I think I now understand the broad strokes of the game and am finished with this Sweden run for now. I want to get a better understanding of the details of the economy, and for that I want to build up a smaller, less developed nation from scratch.

I’m debating what country I want to do that with - maybe I can take suggestions.

My options are:

New Granada - militaristic playthrough in Central America

Cuba - one state, small head start in industry

Japan - bigger country with more people, but less industry and tech, isolationist and traditionalist start

That sounds like a fun one, although Cuba would be cool too.

After playing the Belgium tutorial a bit I’m playing a game as Mexico. After putting down the Texas rebellion I’m trying to improve relations with the US so they don’t attack me. Other than that I’m building as much as I can to get people off of subsistence farms.

I saw a video of The Spiffing Brit playing Jan Mayen. Victoria 3 Is A Perfectly Balanced Game With No Exploits - YouTube

It gave me a better understanding of the game than from just reading the copy. I attempted to play the first game but was very confused about what exactly I was supposed to do. I only did this because I loved the EU series and Stellaris on GOG, but the original Victoria is the only one they have up there. I’m guessing the original isn’t all that similar, but it at least tells me it’s much more about economics and industry supply chains compared to EU and Stellaris.

I managed to unite Scandinavia and build up a decent industrial capacity by 1857. Adding Denmark and Norway directly to my nation has kinda thrown my economy into disarray, but it also gave me access to Denmark’s decently developed colony of Gabon. Its sugar, dyes, and other plantations greatly aided in industrializing even more of the economy, like clothing and groceries.

I’ve been going sort of the same route but slower - Denmark was allied to Austria so I attacked Holstein instead (or was it Schleswig?) which didn’t pull Austria into the war. However, for the life of me I can’t find a way to start a diplomatic play or a war to retake Finland from Russia? The diplomacy interactions page for the Grand Duchy of Finland doesn’t show any available plays, while for Russia I only have options regarding the Baltics. I should have a claim (in Victoria II terms) since Finnish territories also count for the up to 15 states that can be made into Scandinavia, but I don’t see a way forward?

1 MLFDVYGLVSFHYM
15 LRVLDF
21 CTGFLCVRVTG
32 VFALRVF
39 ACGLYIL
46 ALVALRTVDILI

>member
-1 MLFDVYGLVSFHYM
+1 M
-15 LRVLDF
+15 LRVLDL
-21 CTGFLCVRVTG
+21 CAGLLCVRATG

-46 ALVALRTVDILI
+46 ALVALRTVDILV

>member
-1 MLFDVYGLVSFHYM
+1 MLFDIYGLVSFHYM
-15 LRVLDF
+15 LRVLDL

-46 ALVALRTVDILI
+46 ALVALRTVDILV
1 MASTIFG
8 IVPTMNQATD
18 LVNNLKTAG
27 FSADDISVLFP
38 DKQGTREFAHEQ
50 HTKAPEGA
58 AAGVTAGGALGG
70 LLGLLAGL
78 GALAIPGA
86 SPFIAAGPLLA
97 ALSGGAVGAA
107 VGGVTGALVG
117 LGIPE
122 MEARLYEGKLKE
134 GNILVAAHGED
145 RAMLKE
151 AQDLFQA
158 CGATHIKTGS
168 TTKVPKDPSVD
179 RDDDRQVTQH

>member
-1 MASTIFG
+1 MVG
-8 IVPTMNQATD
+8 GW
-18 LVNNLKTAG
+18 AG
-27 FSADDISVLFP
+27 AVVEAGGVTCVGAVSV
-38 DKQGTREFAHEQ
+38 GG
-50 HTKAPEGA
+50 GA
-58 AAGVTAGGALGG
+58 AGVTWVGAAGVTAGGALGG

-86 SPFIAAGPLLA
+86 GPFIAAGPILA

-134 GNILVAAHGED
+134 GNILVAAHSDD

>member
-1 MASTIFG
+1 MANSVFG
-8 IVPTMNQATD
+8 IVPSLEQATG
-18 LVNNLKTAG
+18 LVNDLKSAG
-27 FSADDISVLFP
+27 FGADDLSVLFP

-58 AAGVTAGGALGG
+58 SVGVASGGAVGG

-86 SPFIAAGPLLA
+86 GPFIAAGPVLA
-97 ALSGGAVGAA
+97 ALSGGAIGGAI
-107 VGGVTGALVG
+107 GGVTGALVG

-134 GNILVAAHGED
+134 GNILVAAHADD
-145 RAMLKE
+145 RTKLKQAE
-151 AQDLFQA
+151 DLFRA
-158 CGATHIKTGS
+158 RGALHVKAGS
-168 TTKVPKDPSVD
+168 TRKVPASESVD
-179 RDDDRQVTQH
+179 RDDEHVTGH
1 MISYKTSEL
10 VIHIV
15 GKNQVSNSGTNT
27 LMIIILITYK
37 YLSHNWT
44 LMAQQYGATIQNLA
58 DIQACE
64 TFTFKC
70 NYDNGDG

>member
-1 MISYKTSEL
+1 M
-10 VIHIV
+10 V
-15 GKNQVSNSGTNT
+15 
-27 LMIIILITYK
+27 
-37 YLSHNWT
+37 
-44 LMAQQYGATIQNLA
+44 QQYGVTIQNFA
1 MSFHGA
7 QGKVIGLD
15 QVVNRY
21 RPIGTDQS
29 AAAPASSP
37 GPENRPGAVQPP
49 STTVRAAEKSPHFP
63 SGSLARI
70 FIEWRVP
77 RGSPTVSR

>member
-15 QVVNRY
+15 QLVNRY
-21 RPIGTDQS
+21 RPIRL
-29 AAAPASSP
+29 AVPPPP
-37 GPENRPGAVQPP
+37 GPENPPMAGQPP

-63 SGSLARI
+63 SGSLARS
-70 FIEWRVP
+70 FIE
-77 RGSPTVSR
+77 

Probably abandoning this Sweden run now, my economy tanked suddenly and I’m almost in default - probably a mixture of working on multiple colonies, integrating Holstein, passing Free Trade as law, and overinvesting in construction. Going to take a chill run as Uruguay to see if I can make it the economic powerhouse it deserves to be! Or Cuba, could also be fun.

So I ended up trying Persia, of all places. Big population but very little industry to start. There are also some nice opportunities for expansion early on.

My current run with them is going alright, but I think I will restart because the leader of the Landowners IG is a 30 year old Pacifist. I want colonies, damn it; and I don’t want to throw the landowners out of power.

We’ll see if I can give it another goal. My goal is to conquer a massive empire from India to Africa while ruling with an iron fist, then try to liberalize into a massive republic.

Ancient Persia was known for the way in handled subject people with relative dignity, compared to many other ancient empires - supposedly this helped them manage their subjects, who often viewed them as liberators since they were often replacing a more oppressive overlord. Obviously the Victorian era is a very different time period, though.